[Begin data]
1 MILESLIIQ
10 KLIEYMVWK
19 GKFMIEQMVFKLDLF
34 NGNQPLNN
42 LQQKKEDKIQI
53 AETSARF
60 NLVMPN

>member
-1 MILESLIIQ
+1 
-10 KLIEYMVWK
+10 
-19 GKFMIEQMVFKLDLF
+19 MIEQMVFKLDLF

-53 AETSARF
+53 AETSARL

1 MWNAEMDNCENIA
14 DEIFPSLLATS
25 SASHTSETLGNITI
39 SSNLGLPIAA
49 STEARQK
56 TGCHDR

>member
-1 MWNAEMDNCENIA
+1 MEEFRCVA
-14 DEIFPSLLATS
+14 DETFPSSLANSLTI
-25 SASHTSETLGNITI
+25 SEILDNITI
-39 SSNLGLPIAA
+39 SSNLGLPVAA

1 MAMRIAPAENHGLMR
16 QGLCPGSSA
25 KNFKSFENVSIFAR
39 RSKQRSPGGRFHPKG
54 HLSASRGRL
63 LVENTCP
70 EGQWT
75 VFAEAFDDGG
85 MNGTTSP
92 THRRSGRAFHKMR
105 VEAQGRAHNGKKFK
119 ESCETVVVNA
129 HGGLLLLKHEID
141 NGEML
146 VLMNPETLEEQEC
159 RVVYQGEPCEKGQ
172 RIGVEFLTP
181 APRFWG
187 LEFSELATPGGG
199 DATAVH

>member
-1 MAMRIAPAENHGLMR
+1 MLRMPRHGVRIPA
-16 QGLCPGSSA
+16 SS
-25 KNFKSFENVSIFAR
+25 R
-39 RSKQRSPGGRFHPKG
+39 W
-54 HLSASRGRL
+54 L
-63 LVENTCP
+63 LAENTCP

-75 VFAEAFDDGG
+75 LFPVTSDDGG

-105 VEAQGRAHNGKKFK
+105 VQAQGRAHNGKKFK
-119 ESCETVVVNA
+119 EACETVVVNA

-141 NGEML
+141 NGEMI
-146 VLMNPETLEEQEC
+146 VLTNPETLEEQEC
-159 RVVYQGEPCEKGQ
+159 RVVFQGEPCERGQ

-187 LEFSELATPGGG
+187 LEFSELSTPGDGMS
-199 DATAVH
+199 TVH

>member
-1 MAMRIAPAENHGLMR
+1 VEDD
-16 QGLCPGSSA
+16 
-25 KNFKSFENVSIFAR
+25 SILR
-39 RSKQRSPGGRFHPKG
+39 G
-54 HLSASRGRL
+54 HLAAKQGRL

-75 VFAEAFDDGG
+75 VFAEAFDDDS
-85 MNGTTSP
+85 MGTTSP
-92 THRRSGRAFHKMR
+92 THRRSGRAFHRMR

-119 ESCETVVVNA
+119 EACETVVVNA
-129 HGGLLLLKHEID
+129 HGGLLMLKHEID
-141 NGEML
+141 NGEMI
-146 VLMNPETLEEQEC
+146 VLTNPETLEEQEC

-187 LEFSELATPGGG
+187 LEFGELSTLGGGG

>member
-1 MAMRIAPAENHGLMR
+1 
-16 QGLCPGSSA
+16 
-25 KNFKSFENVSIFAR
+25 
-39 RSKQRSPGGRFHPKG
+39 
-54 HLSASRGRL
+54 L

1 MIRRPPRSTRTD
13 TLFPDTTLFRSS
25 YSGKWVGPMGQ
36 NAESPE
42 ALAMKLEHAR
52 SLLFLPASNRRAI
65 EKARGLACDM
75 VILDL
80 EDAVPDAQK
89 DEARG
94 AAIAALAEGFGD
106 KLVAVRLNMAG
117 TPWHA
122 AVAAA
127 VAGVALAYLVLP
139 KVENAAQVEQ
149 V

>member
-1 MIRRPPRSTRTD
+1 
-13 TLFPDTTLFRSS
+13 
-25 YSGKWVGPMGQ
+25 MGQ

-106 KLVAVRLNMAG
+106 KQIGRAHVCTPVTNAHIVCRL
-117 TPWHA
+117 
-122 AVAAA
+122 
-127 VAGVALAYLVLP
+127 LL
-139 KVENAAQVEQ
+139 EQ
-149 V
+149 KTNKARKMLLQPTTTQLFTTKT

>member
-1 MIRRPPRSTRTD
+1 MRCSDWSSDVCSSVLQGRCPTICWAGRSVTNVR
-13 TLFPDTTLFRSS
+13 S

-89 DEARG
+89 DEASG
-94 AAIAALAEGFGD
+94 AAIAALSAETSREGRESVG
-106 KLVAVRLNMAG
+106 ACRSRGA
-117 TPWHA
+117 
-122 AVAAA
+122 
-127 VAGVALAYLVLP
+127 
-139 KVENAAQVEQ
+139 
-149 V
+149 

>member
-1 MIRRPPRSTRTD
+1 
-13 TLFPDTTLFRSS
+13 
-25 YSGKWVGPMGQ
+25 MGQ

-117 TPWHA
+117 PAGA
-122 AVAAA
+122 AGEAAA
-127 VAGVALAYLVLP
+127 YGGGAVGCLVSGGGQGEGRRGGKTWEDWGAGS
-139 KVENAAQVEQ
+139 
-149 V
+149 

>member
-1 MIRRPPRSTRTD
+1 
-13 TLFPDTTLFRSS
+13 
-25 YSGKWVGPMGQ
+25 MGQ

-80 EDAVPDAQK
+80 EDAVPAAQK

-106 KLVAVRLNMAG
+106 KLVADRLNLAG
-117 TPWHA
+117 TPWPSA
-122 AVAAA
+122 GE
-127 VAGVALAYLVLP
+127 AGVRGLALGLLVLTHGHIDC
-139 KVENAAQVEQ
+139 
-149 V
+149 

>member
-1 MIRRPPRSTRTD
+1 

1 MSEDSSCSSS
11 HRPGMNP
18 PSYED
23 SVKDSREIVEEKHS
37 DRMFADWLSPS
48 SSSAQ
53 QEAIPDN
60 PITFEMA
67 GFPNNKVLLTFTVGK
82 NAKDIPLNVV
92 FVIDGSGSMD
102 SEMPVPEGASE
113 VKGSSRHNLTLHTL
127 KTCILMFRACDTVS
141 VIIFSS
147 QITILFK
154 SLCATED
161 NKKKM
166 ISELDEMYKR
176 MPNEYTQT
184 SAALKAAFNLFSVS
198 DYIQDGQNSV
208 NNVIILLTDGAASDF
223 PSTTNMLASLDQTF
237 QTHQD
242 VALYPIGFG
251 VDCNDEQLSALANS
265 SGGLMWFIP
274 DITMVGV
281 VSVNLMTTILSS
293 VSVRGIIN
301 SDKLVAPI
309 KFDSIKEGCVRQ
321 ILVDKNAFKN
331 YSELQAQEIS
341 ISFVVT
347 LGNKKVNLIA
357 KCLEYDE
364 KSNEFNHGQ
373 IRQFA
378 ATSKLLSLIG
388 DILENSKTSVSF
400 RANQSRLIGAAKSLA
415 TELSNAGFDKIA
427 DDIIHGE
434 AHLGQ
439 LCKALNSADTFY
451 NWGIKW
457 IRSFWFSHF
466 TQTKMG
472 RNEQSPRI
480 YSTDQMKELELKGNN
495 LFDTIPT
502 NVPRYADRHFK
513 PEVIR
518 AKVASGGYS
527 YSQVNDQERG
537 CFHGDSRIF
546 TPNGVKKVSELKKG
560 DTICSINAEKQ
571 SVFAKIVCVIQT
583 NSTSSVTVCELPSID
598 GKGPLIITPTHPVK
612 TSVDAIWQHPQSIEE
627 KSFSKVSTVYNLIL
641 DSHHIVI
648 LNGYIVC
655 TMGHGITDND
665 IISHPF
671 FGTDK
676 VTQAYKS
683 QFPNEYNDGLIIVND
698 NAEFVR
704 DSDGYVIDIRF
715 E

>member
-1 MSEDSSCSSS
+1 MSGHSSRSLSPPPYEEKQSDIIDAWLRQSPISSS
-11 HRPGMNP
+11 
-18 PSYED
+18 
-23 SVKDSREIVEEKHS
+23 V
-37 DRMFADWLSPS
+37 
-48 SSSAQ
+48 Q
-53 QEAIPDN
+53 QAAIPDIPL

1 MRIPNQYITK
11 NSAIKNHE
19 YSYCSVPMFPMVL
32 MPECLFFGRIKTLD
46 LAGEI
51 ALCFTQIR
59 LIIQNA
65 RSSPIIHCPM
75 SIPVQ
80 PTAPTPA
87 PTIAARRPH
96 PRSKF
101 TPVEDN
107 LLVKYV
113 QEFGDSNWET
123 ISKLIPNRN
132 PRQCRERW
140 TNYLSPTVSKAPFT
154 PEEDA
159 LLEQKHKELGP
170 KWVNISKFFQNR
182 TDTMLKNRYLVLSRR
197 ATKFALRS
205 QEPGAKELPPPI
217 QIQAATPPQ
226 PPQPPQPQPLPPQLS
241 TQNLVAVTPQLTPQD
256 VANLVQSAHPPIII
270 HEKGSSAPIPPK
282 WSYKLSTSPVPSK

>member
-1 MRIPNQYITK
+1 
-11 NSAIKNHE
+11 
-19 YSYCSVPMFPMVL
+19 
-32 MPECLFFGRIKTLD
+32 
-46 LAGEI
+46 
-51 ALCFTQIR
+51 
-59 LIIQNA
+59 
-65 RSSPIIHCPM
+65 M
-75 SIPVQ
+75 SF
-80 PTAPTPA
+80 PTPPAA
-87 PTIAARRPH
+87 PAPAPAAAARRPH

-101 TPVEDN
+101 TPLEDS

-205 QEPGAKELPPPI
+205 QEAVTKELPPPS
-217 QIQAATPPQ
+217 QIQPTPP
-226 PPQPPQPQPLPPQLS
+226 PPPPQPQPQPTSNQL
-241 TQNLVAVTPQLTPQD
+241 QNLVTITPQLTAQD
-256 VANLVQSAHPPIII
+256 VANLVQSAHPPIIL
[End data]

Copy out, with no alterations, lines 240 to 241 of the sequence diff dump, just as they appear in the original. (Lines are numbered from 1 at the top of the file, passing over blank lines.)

223 PSTTNMLASLDQTF
237 QTHQD